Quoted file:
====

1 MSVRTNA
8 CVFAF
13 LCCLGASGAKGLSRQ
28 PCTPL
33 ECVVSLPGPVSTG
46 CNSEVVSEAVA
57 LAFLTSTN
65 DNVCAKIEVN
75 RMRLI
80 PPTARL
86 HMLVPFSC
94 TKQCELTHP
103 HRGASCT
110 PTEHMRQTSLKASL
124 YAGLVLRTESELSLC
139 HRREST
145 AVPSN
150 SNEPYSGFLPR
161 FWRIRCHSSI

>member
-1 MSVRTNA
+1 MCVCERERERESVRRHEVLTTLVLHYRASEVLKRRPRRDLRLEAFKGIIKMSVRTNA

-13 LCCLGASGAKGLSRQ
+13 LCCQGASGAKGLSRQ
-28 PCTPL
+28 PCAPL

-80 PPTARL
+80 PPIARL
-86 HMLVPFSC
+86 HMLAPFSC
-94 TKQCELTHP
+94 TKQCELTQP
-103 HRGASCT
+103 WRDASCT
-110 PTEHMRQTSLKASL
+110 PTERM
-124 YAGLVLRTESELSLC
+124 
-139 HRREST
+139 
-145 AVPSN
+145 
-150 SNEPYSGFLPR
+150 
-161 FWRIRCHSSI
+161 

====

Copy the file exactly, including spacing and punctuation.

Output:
1 MSVRTNA
8 CVFAF
13 LCCLGASGAKGLSRQ
28 PCTPL
33 ECVVSLPGPVSTG
46 CNSEVVSEAVA
57 LAFLTSTN
65 DNVCAKIEVN
75 RMRLI
80 PPTARL
86 HMLVPFSC
94 TKQCELTHP
103 HRGASCT
110 PTEHMRQTSLKASL
124 YAGLVLRTESELSLC
139 HRREST
145 AVPSN
150 SNEPYSGFLPR
161 FWRIRCHSSI

>member
-1 MSVRTNA
+1 MCVCERERERESVRRHEVLTTLVLHYRASEVLKRRPRRDLRLEAFKGIIKMSVRTNA

-13 LCCLGASGAKGLSRQ
+13 LCCQGASGAKGLSRQ
-28 PCTPL
+28 PCAPL

-80 PPTARL
+80 PPIARL
-86 HMLVPFSC
+86 HMLAPFSC
-94 TKQCELTHP
+94 TKQCELTQP
-103 HRGASCT
+103 WRDASCT
-110 PTEHMRQTSLKASL
+110 PTERM
-124 YAGLVLRTESELSLC
+124 
-139 HRREST
+139 
-145 AVPSN
+145 
-150 SNEPYSGFLPR
+150 
-161 FWRIRCHSSI
+161 